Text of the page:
For example, EU free-trade deals with countries around the world will no longer automatically include Britain after 29 March 2019 and therefore individual solutions will have to be found and agreed by all sides.
There are many more examples, and the recent discussions about Galileo and the sharing of intelligence technology after Brexit show how difficult it will be to design a future relationship which minimises the economic and political loss for all. With the summer recess fast approaching and Brexit no longer at the top of the agenda in many EU countries, the British government urgently needs to overcome its infighting, because otherwise an unnecessarily disruptive Brexit cannot be ruled out. When I speak to colleagues from across Europe, I often hear that patience with the UK is running out and this is not a good sign. Together we are stronger and whatever the formal arrangements for future cooperation will look like, we need to work together constructively to master the economic and political challenges of which, as we all know, there are many more to come. We at the Chamber can only hope that the British government will use the coming months to unite in order to produce a proper blueprint for the future relationship it wants to have with the EU so that constructive negotiations on the all-important details can begin.
April 2018 - Transition phase only grants temporary relief to the business community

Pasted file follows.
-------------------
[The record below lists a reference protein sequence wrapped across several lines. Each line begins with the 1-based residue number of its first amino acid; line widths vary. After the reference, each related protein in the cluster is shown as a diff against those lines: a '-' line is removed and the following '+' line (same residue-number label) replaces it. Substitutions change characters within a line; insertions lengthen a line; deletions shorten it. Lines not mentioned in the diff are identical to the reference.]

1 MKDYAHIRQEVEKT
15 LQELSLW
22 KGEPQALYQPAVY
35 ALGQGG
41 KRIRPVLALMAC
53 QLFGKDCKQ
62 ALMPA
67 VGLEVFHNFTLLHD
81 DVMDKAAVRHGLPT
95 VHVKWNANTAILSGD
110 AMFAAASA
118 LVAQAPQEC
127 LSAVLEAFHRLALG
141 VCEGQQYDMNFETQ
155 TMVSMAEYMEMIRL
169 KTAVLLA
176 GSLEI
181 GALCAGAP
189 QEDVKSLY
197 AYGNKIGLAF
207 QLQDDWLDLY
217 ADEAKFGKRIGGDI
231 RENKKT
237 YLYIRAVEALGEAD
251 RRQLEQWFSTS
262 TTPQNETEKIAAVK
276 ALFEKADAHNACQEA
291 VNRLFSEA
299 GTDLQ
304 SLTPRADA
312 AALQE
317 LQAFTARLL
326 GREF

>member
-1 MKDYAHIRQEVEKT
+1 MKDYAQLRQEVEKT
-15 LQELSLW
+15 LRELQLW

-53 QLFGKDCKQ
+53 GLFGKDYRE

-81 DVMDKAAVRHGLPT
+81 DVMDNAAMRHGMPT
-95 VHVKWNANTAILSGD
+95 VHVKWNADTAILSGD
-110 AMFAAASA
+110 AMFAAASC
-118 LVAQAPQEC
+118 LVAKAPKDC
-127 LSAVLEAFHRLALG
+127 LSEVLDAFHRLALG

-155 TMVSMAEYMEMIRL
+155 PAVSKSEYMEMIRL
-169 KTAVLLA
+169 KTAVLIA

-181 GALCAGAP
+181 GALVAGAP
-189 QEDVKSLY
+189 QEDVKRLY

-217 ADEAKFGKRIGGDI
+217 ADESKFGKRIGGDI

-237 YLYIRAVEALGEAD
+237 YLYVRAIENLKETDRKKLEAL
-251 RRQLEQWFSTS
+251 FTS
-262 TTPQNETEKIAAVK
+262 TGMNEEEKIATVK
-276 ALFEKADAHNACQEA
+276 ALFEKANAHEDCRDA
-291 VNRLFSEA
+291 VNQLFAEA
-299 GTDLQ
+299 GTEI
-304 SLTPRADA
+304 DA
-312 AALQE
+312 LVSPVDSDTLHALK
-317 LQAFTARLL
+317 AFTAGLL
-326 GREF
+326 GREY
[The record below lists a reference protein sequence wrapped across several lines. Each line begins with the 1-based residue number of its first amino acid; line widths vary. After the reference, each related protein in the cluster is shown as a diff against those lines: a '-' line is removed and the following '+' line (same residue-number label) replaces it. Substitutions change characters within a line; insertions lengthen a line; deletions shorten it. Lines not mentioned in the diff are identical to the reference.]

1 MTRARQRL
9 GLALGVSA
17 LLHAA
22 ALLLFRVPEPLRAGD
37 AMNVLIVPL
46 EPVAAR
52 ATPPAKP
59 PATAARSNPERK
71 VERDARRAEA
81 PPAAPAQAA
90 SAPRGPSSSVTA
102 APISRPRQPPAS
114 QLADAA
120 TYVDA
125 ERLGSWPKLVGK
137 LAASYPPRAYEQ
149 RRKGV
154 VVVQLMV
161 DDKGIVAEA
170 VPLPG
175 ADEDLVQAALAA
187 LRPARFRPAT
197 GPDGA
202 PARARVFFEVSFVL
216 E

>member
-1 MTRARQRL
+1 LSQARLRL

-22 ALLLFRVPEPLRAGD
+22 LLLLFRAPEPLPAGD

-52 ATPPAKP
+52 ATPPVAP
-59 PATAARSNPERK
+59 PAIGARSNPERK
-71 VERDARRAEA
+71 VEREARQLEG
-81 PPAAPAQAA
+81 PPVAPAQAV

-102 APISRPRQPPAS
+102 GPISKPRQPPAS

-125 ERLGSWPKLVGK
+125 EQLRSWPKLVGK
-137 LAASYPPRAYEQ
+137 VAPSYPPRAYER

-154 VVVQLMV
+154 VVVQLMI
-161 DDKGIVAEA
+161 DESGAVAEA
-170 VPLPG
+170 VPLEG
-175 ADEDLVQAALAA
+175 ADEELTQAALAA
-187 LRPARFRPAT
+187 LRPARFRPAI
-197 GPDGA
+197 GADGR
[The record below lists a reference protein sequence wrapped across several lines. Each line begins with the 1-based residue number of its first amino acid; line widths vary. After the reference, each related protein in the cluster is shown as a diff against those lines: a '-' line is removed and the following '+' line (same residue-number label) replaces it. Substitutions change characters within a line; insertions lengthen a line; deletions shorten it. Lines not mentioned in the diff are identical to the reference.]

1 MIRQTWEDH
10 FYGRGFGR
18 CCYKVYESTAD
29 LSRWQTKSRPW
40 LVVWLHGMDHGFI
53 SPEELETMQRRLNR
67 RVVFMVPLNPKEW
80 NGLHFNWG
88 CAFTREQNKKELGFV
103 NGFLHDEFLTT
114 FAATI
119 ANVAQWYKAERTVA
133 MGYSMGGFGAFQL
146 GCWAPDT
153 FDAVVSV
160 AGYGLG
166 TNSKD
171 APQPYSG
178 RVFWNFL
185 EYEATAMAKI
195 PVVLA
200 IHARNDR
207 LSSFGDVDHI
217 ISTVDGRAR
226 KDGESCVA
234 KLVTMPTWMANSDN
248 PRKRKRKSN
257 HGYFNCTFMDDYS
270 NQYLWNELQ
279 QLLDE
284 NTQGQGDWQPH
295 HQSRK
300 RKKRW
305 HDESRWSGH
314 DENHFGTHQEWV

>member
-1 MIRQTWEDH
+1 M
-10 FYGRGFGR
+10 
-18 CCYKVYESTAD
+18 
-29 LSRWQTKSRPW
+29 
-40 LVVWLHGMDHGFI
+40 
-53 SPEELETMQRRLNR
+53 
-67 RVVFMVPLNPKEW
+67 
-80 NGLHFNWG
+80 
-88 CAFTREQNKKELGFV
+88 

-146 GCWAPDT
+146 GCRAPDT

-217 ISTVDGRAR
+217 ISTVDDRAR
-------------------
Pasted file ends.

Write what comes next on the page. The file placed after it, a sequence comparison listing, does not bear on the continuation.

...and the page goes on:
With the principle agreement on a transition phase some temporary relief has been granted to the business community. We all hope, or even assume, that the negotiations will go well and that the EU and the UK will be able to agree on a framework of their future relationship by the autumn of this year.
Such an agreement on the future framework is necessary for the transition period to be allowed to materialise. However, there is no guarantee that this will happen, especially as the Irish question remains unsolved. The problem is that none of the current proposals are acceptable to both sides of the negotiation, simply put: an untested, yet to be implemented electronic declaration system (together with a tolerance for some low level smuggling) versus the, for the British side, politically unacceptable continued membership in the customs union for Northern Ireland only.
An easy solution would be for the whole of the UK to remain in the (or a) Customs Union. A majority of MPs, and probably also the electorate, would be for it and this solution would also not break Theresa May’s promise that Brexit means Brexit. In this context it is worth to look at Turkey which is a member of the Customs Union but clearly not a member of the EU and nobody, be that in the EU or Turkey, thinks otherwise. In other words, there is room for compromise and it only depends on the political class to provide leadership for the best of the country.
Currently 60% of British trade is covered by the EU’s Customs Union or EU Free Trade Agreements with other countries - to endanger this means sacrificing economic growth for no apparent political gain. The argument for staying in the Customs Union becomes more compelling by the day as time is fast running out, especially as it is still unclear how the countries with which the EU currently has Free Trade Agreements will view Britain on 30 March 2019, when Britain exits the EU and thus is no longer automatically party to external EU agreements.
Let us hope that a workable compromise on membership in the or in a Customs Union can be found so that business can continue to flourish to the benefit of societies on both sides of the Channel.
February 2018 - Brexit negotiations will not become easier and let’s hope that the port of Dover will remain open for business on 30 March 2019